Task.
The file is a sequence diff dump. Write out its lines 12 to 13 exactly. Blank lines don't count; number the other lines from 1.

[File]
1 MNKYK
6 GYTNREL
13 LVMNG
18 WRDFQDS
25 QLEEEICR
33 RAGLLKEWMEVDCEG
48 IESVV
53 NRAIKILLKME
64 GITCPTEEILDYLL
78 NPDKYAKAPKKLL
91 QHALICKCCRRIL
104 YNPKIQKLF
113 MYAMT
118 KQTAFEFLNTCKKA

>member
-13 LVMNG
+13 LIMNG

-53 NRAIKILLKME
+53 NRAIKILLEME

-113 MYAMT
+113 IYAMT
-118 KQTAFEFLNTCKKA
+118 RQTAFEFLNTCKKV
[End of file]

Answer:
104 YNPKIQKLF
113 MYAMT